Monster Monday: Commas for Clarity.

Whatever certainty that you think you have about the comma, today in “Commas for Clarity” we reach one of those uncertain times. We know a comma would help, but should we use one? Or two? Why should that comma be there at all?

Here’s a couple of answers for that uncertainty.

Links that Separate / The Comma

Alfred Smedburg’s 1912 “Bland tomtar och troll” / public domain image

Commas for Clarity

As a link that separates, we’ve seen the comma join common (equal) elements. Commas balance and group similar and dissimilar elements, including grouped items within a series. And we’re beginning to see, with the double adjective comma, how the mark creates clarity for the reader.

Clarity clears up meaning in order to avoid confusion. Some clarity is a matter of style (as people claimed the Oxford comma was a matter of style). When a writer wants to phrase a sentence in a certain manner, the writer will add a comma or two or three to help us to group phrases and pause for mental breaths. Continue reading “Monster Monday: Commas for Clarity.”

Monster Monday: Conventional Commas 1, 2, 3

Links That Separate

The Comma

Alfred Smedburg’s 1912 “Bland tomtar och troll” / public domain image

Conventional Commas

Conventional = usual, most common

As noted in the last blog, these Conventional Commas are the ones that we see most often but scarcely notice.

Here’s the list of the 6 uses:
  1. Interjected Elements
  2. Direct Address
  3. Addresses / Dates
  4. Titles with a Name
  5. Number Sequences
  6. Double Adjectives

Today, we’ll work through uses 1, 2, 3. Next Monday, we’ll cover 4, 5, 6. Continue reading “Monster Monday: Conventional Commas 1, 2, 3”

Monster Monday: 3 Common Commas

Monster Monday continues our focus on the comma with 3 Common Commas.  If you learn nothing else about the comma, remember the foundational information of this lesson.

Alfred Smedburg’s 1912 “Bland tomtar och troll” / public domain image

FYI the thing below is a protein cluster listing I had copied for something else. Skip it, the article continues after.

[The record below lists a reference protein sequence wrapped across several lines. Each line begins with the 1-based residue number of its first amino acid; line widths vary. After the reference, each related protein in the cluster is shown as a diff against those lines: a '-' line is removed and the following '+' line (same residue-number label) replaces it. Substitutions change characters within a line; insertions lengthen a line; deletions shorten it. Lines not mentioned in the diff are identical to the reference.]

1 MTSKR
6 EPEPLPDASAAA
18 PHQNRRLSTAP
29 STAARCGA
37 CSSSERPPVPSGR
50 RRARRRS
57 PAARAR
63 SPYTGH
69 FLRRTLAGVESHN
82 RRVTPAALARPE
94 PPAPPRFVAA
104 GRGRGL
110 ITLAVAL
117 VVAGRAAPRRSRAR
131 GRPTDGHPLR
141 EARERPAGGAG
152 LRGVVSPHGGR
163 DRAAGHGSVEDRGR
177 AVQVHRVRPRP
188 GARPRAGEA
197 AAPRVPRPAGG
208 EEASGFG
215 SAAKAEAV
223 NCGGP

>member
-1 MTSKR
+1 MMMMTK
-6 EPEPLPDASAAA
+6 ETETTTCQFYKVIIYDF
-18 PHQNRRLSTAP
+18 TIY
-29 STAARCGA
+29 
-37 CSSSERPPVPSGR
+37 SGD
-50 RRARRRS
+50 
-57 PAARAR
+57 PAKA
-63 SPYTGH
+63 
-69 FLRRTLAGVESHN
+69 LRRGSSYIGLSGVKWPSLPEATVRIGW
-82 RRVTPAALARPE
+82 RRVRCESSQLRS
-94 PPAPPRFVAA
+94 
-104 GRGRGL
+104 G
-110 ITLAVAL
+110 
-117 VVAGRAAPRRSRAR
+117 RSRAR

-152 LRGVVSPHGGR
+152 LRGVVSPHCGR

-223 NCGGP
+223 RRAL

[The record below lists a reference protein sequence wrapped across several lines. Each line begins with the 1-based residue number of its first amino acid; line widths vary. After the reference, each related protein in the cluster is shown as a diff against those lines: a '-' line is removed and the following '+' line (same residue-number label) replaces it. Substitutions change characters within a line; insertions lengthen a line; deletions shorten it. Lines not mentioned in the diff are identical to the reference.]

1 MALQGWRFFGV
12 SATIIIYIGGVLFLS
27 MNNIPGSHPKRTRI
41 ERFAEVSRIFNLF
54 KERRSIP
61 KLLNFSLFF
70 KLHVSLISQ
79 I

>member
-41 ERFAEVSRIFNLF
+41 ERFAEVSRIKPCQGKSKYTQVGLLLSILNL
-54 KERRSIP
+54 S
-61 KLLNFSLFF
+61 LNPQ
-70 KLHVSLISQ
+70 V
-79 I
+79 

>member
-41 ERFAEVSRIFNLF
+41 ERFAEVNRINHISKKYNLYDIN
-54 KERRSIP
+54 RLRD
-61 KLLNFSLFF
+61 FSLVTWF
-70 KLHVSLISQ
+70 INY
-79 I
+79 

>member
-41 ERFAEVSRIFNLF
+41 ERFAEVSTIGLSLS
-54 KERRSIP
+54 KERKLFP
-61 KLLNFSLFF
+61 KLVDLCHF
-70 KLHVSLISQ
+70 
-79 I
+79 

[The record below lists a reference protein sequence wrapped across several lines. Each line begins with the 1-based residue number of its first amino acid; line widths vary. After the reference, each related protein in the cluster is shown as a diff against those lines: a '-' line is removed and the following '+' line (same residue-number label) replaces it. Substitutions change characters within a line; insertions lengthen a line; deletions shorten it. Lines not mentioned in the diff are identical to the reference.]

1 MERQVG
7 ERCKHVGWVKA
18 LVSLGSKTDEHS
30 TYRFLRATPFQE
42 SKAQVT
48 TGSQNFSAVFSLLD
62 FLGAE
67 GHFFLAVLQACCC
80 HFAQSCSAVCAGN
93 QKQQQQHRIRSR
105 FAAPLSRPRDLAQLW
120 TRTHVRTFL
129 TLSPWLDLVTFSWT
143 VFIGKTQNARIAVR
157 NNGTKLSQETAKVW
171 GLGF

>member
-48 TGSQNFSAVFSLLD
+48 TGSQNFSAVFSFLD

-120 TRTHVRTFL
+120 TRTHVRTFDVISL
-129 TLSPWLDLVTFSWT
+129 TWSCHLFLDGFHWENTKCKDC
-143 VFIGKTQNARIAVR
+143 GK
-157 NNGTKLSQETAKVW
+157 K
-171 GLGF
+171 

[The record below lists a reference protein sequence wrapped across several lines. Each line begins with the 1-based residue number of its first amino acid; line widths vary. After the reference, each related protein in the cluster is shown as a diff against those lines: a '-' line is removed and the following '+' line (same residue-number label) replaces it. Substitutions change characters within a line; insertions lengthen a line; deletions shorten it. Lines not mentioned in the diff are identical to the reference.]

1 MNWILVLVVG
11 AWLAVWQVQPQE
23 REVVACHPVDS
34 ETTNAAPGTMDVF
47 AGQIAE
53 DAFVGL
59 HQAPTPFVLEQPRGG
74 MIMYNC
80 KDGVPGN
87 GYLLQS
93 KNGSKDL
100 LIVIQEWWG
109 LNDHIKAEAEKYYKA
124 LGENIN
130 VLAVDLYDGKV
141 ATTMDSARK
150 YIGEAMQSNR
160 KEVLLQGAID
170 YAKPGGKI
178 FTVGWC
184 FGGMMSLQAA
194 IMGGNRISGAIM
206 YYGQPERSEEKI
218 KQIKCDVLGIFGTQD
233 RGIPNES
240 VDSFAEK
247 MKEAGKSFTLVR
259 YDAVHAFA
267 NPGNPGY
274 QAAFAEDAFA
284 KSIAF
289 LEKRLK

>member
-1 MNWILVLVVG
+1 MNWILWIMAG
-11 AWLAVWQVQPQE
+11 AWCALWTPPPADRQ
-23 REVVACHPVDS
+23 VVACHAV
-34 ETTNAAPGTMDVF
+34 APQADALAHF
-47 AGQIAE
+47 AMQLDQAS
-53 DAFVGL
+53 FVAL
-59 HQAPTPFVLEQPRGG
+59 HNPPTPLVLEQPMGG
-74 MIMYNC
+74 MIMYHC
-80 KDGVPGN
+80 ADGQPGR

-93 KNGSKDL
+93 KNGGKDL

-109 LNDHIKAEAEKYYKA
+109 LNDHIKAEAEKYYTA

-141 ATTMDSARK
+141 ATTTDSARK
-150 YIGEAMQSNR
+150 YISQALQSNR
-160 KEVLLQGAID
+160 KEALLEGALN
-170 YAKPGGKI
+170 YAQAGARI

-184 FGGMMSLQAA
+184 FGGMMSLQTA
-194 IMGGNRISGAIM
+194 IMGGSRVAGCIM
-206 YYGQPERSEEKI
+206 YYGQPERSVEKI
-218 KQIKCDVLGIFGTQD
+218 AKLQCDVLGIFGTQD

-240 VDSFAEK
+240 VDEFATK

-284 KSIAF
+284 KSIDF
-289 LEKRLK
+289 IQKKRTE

Function 3: Links that Separate

3 Common Commas

Common Commas

The Common Commas are so-called because we encounter these uses more than any others.

The three uses fit these categories: Linking / Conjoining / Attributing. Continue reading “Monster Monday: 3 Common Commas”

Monster Monday: Monstrous Commas with Conjunctions

Monstrous Monday resumes with that great monster of Punctuation, the Comma: pervasive, ticky and tricky, devious little mark that demands use and hates over-use. Today, we introduce the comma along with its buddy the conjunction.

Alfred Smedburg’s 1912 “Bland tomtar och troll” / public domain image

Function 3: Links that Separate

The Comma

The only punctuation mark more widely used than the comma is the period.

The period means stop. The comma means pause and has this appearance: ,

When you read a sentence aloud, as if you were speaking in a normal conversation, you will hear a slight pause that helps identify where the comma will be placed. That’s a quick way to know when you need to use a comma. The better way is to know and understand the various uses of the comma.

The comma is the true mark that  links and separates. We have journeyed through the unusual colon and the semi-common semicolon. We delayed the comma, remember, to keep learning focused, for once students believe they know something, then they pay no attention. Also, those teaching these links do not realize how much time mastery of the colon and the semicolon will consume. Continue reading “Monster Monday: Monstrous Commas with Conjunctions”